The last bullfight in Spain's autonomous, northeastern region of Catalonia takes place Sunday evening, after a signature-collection campaign by animal-rights activists led the Catalan Parliament to ban the "sport" in July of 2010. A sold-out crowd at Barcelona's 20,000-seat Monumental arena will witness the final event of the season before the ban goes into effect on January 1, 2012.
The popularity of bullfighting in Catalonia has declined in recent decades, but while opponents of the sanguinary pastime talk about animal cruelty, others see the ban as a diss of Spain by independence-minded Catalans. And there may be something to that: the same politicians who voted for the ban voted a couple months later to keep the tradition of the correbous, or "bull run," in which bulls are let loose in village streets at night with torches attached to their horns and are tied to posts and taunted. (I guess that beats getting stabbed, but still.)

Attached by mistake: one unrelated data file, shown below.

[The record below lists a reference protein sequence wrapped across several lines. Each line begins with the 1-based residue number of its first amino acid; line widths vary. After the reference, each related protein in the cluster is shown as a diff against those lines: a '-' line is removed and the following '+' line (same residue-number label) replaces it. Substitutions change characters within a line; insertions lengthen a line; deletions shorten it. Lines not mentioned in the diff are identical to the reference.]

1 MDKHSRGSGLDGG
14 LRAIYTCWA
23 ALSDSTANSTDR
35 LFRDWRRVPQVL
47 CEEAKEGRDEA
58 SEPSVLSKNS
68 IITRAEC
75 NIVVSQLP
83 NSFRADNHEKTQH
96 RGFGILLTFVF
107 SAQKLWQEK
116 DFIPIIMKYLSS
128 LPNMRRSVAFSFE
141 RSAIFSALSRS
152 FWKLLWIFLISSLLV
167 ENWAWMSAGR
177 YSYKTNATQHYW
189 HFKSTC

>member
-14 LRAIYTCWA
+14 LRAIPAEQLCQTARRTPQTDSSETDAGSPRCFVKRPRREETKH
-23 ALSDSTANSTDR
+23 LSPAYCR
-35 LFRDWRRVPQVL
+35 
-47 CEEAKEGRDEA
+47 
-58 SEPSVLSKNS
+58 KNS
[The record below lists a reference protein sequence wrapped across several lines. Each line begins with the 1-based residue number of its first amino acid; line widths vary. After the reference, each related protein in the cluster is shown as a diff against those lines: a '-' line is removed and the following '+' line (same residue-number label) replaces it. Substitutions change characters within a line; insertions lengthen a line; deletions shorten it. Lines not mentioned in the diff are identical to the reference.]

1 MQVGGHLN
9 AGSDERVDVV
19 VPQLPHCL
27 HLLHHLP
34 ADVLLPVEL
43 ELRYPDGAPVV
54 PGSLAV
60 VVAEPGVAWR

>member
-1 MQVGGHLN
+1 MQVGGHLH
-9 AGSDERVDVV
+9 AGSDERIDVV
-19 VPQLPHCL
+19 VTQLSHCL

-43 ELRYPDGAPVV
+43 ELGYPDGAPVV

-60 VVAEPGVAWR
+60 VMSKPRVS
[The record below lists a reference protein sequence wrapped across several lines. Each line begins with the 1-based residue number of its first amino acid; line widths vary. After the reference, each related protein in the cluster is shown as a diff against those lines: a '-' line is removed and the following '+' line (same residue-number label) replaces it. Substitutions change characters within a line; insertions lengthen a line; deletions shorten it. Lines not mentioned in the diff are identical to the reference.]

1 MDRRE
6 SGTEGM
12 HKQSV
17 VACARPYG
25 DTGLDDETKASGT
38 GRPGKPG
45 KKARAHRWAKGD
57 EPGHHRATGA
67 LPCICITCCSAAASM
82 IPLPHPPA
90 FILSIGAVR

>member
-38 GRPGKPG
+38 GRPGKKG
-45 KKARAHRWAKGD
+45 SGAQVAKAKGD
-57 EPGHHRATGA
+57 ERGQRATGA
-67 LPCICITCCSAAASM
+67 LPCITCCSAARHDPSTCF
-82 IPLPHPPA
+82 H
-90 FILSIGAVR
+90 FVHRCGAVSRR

Catalonia is only the second of Spain's seventeen regions, along with the Canary Islands, to ban bullfighting. The centuries-old tradition of grace and machismo (although some of those matador get-ups would belie that) started to lose popularity after the death of Franco and the drafting of a new constitution in 1978, and growing Catalan nationalism led to nose-thumbing at things considered Spanish.
Of course, there are many protesting the ban, and Spain's conservative Popular Party has already appealed the ban before the Constitutional Court. Carlos Nunez, president of Spain's pro-bullfighting group, Mesa del Toro, said, "Banning bullfighting in Catalonia is nothing more than an attack on liberty. It's the fruit of policies in Catalonia against bullfighting and all that is seen to represent Spain."
Just like the new NFL rules designed to mitigate injuries to players, the Catalonian bullfighting ban seeks to move away from what many perceive as barbaric practices. Some see these moves as sort of cultural versions of helicopter parenting, while others see it as progress. Like the issue of whether live, boiled lobsters feel pain, the argument about the ethics of bullfighting won't be resolved anytime soon.